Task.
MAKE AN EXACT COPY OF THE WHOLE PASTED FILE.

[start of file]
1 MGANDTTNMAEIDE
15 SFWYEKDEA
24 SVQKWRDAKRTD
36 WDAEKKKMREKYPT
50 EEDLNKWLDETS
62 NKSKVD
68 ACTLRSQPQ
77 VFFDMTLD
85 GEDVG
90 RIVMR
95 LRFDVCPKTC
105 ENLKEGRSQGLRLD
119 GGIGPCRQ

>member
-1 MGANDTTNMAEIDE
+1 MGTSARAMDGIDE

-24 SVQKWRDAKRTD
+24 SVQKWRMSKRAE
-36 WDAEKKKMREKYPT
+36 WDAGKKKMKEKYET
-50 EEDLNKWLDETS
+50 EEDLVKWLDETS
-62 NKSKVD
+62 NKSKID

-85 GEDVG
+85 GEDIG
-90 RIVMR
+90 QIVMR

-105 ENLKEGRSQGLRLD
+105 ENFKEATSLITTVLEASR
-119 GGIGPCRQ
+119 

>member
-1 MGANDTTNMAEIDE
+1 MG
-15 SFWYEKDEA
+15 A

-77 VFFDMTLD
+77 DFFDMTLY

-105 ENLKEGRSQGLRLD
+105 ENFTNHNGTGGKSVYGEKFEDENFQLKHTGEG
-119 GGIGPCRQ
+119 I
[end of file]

1 MGANDTTNMAEIDE
15 SFWYEKDEA
24 SVQKWRDAKRTD
36 WDAEKKKMREKYPT
50 EEDLNKWLDETS
62 NKSKVD
68 ACTLRSQPQ
77 VFFDMTLD
85 GEDVG
90 RIVMR
95 LRFDVCPKTC
105 ENLKEGRSQGLRLD
119 GGIGPCRQ

>member
-1 MGANDTTNMAEIDE
+1 MGTSARAMDGIDE

-24 SVQKWRDAKRTD
+24 SVQKWRMSKRAE
-36 WDAEKKKMREKYPT
+36 WDAGKKKMKEKYET
-50 EEDLNKWLDETS
+50 EEDLVKWLDETS
-62 NKSKVD
+62 NKSKID

-85 GEDVG
+85 GEDIG
-90 RIVMR
+90 QIVMR

-105 ENLKEGRSQGLRLD
+105 ENFKEATSLITTVLEASR
-119 GGIGPCRQ
+119 

>member
-1 MGANDTTNMAEIDE
+1 MG
-15 SFWYEKDEA
+15 A

-77 VFFDMTLD
+77 DFFDMTLY

-105 ENLKEGRSQGLRLD
+105 ENFTNHNGTGGKSVYGEKFEDENFQLKHTGEG
-119 GGIGPCRQ
+119 I